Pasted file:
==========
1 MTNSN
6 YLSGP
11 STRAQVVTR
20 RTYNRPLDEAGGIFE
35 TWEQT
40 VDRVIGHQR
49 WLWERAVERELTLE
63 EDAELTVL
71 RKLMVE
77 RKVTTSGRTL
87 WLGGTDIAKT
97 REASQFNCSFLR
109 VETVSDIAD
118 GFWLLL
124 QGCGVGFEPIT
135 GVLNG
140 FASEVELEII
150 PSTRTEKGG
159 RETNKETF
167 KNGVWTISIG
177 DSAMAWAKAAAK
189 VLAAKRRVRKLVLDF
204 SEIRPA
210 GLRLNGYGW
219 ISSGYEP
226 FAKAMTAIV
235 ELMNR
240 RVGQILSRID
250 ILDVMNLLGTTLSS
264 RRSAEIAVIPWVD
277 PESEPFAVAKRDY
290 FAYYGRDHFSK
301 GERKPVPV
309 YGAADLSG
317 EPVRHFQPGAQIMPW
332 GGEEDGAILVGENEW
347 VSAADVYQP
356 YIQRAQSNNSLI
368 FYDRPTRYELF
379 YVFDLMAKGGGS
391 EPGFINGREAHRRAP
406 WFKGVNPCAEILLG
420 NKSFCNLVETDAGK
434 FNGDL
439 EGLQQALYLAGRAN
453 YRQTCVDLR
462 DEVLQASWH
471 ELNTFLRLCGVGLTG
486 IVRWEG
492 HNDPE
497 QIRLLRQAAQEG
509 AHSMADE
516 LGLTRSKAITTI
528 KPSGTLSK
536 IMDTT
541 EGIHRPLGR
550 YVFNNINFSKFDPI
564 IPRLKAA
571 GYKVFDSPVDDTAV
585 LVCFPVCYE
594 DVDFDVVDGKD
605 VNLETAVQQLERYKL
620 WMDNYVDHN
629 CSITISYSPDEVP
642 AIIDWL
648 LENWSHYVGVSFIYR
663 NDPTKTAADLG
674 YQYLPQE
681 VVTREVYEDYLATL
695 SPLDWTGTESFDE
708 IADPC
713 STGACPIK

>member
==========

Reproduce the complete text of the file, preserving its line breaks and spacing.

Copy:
1 MTNSN
6 YLSGP
11 STRAQVVTR
20 RTYNRPLDEAGGIFE
35 TWEQT
40 VDRVIGHQR
49 WLWERAVERELTLE
63 EDAELTVL
71 RKLMVE
77 RKVTTSGRTL
87 WLGGTDIAKT
97 REASQFNCSFLR
109 VETVSDIAD
118 GFWLLL
124 QGCGVGFEPIT
135 GVLNG
140 FASEVELEII
150 PSTRTEKGG
159 RETNKETF
167 KNGVWTISIG
177 DSAMAWAKAAAK
189 VLAAKRRVRKLVLDF
204 SEIRPA
210 GLRLNGYGW
219 ISSGYEP
226 FAKAMTAIV
235 ELMNR
240 RVGQILSRID
250 ILDVMNLLGTTLSS
264 RRSAEIAVIPWVD
277 PESEPFAVAKRDY
290 FAYYGRDHFSK
301 GERKPVPV
309 YGAADLSG
317 EPVRHFQPGAQIMPW
332 GGEEDGAILVGENEW
347 VSAADVYQP
356 YIQRAQSNNSLI
368 FYDRPTRYELF
379 YVFDLMAKGGGS
391 EPGFINGREAHRRAP
406 WFKGVNPCAEILLG
420 NKSFCNLVETDAGK
434 FNGDL
439 EGLQQALYLAGRAN
453 YRQTCVDLR
462 DEVLQASWH
471 ELNTFLRLCGVGLTG
486 IVRWEG
492 HNDPE
497 QIRLLRQAAQEG
509 AHSMADE
516 LGLTRSKAITTI
528 KPSGTLSK
536 IMDTT
541 EGIHRPLGR
550 YVFNNINFSKFDPI
564 IPRLKAA
571 GYKVFDSPVDDTAV
585 LVCFPVCYE
594 DVDFDVVDGKD
605 VNLETAVQQLERYKL
620 WMDNYVDHN
629 CSITISYSPDEVP
642 AIIDWL
648 LENWSHYVGVSFIYR
663 NDPTKTAADLG
674 YQYLPQE
681 VVTREVYEDYLATL
695 SPLDWTGTESFDE
708 IADPC
713 STGACPIK

>member